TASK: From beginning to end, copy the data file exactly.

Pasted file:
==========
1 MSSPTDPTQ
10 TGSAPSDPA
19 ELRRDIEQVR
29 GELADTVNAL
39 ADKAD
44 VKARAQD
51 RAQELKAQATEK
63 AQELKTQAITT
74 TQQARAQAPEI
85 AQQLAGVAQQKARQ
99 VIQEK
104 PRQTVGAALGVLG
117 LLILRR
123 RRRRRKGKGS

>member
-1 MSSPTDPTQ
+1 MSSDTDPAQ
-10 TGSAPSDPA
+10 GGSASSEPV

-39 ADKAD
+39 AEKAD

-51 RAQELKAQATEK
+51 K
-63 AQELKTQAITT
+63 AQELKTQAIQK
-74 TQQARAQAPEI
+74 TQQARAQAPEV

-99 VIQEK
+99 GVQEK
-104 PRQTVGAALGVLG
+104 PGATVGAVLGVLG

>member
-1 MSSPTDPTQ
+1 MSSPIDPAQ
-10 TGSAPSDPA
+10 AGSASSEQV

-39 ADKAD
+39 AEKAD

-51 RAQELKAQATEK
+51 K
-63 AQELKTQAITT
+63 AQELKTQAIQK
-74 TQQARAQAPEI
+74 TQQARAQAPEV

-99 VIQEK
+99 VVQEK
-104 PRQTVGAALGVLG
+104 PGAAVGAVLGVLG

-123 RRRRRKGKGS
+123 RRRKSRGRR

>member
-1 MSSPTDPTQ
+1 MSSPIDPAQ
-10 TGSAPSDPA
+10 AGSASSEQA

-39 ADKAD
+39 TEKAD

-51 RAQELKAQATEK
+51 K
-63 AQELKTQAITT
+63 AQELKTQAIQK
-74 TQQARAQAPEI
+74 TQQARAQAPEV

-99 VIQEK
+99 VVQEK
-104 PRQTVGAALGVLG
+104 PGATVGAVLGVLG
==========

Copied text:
1 MSSPTDPTQ
10 TGSAPSDPA
19 ELRRDIEQVR
29 GELADTVNAL
39 ADKAD
44 VKARAQD
51 RAQELKAQATEK
63 AQELKTQAITT
74 TQQARAQAPEI
85 AQQLAGVAQQKARQ
99 VIQEK
104 PRQTVGAALGVLG
117 LLILRR
123 RRRRRKGKGS

>member
-1 MSSPTDPTQ
+1 MSSDTDPAQ
-10 TGSAPSDPA
+10 GGSASSEPV

-39 ADKAD
+39 AEKAD

-51 RAQELKAQATEK
+51 K
-63 AQELKTQAITT
+63 AQELKTQAIQK
-74 TQQARAQAPEI
+74 TQQARAQAPEV

-99 VIQEK
+99 GVQEK
-104 PRQTVGAALGVLG
+104 PGATVGAVLGVLG

>member
-1 MSSPTDPTQ
+1 MSSPIDPAQ
-10 TGSAPSDPA
+10 AGSASSEQV

-39 ADKAD
+39 AEKAD

-51 RAQELKAQATEK
+51 K
-63 AQELKTQAITT
+63 AQELKTQAIQK
-74 TQQARAQAPEI
+74 TQQARAQAPEV

-99 VIQEK
+99 VVQEK
-104 PRQTVGAALGVLG
+104 PGAAVGAVLGVLG

-123 RRRRRKGKGS
+123 RRRKSRGRR

>member
-1 MSSPTDPTQ
+1 MSSPIDPAQ
-10 TGSAPSDPA
+10 AGSASSEQA

-39 ADKAD
+39 TEKAD

-51 RAQELKAQATEK
+51 K
-63 AQELKTQAITT
+63 AQELKTQAIQK
-74 TQQARAQAPEI
+74 TQQARAQAPEV

-99 VIQEK
+99 VVQEK
-104 PRQTVGAALGVLG
+104 PGATVGAVLGVLG